So you’ve arrived at the point of deciding to purchase your first home; Congratulations! So, what now? Your next step to help protect your investment and improve your chances of not buying the proverbial “money pit”. That’s where the home inspection enters the process. An unbiased and thorough inspection can give vital information to you about the condition of the home and its systems as well as giving tips for keeping your new home in top condition.
Choosing Your Home Inspector
Recommendations from family, friends, and people you trust will help you begin your inspector search. Be sure to do your research and talk to several home inspection companies. Email may be convenient, but often you don’t get a good idea of what the inspector is thinking or how they communicate. Ask about their experience, qualifications they have, membership in professional associations (InterNACHI, NACBI, ASHI, NAHI), anticipated duration of the inspection, extra services that may be offered and costs associated with these (examples would be: thermal imaging, log home inspections, radon testing, wood destroying insect inspections, pool inspections, etc.), and a sample of the finished product (the report).
Inspection fees and pricing can vary depending on many different factors, including age and size of the home as well as any extra services that may be requested. The cost of a thorough inspection by a competent and professional inspector is worth every penny and can save home buyers unnecessary expense and heartache.
What To Expect During Your Home Inspection
A professional inspection should cover…well, everything. From the roof and attic to basementand living areas. Inspectors that are members of professional associations are required to follow a Standards of Practice set forth by the association. These standards define what is and is not inspected during the inspection. The following links can help homebuyers
understand the scope of work: http://nacbi.org/home-inspections & http://www.nachi.org/sop.htm . Anticipate that a comprehensive home inspection by a professional inspector will take anywhere from 2 ½ to 4 hours on-site.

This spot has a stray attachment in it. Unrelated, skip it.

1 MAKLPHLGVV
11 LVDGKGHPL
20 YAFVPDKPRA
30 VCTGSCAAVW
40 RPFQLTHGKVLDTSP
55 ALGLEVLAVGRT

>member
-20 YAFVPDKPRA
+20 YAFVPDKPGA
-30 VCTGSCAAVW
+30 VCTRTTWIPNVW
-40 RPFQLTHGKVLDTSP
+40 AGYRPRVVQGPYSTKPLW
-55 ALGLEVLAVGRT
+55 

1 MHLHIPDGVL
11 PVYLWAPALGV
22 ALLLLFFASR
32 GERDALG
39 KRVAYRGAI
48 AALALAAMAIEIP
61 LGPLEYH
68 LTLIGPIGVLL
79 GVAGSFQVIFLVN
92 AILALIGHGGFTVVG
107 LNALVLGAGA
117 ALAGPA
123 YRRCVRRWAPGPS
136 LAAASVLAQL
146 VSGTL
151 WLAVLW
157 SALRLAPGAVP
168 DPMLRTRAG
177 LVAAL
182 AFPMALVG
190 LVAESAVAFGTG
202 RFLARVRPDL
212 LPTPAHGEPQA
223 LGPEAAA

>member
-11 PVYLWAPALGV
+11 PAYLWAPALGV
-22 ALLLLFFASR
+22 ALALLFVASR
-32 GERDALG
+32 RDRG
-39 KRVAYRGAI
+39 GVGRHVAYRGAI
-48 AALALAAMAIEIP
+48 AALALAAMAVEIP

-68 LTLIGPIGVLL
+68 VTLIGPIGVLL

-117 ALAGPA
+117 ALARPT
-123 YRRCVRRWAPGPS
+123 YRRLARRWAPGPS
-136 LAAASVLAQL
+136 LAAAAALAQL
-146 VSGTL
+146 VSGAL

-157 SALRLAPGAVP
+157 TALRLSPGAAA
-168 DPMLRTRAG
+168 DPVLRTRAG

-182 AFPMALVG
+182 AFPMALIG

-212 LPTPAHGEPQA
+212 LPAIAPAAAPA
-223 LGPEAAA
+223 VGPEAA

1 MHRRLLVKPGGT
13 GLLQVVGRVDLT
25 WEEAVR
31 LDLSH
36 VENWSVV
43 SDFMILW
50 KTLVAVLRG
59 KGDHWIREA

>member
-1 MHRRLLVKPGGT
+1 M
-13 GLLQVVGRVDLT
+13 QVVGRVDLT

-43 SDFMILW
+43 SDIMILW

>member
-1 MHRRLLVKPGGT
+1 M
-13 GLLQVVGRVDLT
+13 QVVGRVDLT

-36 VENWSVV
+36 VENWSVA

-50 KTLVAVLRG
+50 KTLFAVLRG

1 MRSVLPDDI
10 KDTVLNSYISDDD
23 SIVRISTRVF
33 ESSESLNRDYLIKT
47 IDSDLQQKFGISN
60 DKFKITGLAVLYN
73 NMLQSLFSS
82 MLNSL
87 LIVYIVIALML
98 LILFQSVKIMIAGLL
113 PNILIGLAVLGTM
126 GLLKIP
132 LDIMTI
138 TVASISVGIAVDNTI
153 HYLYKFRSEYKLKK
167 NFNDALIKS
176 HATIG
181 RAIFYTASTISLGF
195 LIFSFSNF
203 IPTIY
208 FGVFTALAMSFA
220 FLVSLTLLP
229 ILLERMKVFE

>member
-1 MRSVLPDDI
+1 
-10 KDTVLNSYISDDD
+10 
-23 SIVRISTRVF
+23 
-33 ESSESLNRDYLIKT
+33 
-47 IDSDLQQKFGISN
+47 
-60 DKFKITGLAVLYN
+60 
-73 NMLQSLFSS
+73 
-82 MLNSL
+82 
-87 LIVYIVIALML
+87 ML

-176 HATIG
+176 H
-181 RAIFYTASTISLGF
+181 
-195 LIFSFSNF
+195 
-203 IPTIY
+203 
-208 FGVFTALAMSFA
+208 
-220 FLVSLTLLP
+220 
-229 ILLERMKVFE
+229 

Expect that your inspection report will cover the major defects and safety items, as well as typical maintenance items that should be attended to. While deferred maintenance items aren’t likely to be part of negotiations, these are items that should be taken care of in a timely manner to reduce the
chances for expensive damage over time. Quality reports are usually computer generated and include photos that are pertinent to the items in question. Reports that are well written should be easy to read and understand for the general public, and any areas that are not clear should be brought to the home inspectors attention for clarification.
No matter how thorough the inspector may be, a home inspection is not a technically exhaustive investigation. It’s a review of the visible and readily accessible areas of the home during the inspection. There may be areas that are not going to be visible, such as areas that are insulated, have finish materials on them, or aren’t accessible due to stored personal items or furnishings. These conditions are beyond the control of the inspector. A final walk-through of the home with the agent or even the inspector is recommended prior to closing to ensure that the condition of the home is as stated.
A home inspection is truly an education for home buyers. Buyers should be encouraged to attend the inspection and ask questions when they have them. A verbal review of the more significant findings is normally given to highlight items that are likely to be in the report. Of utmost importance is to ensure that the buyer is making their home buying decision on the best possible information. A professional, thorough, unbiased report is an incredibly valuable asset to first-time home buyers.
About The Author
Casey Patten owns and operates Root River Inspections in Minnesota. He is an active member of the National Association of Commercial Building Inspectors & Thermographers (NACBI #10335204) and the International Association of Certified Home Inspectors (InterNACHI #09012602). He has experience over 15 years in both residential and commercial construction before branching out into the inspection business in 2006. Root River Inspections services clients throughout the entire state of Minnesota. Casey can be reached by phone at (507)254- 1391, email (firstname.lastname@example.org) or via websites (www.MinnesotaCommercialInspection.com or www.RootRiverInspections.com).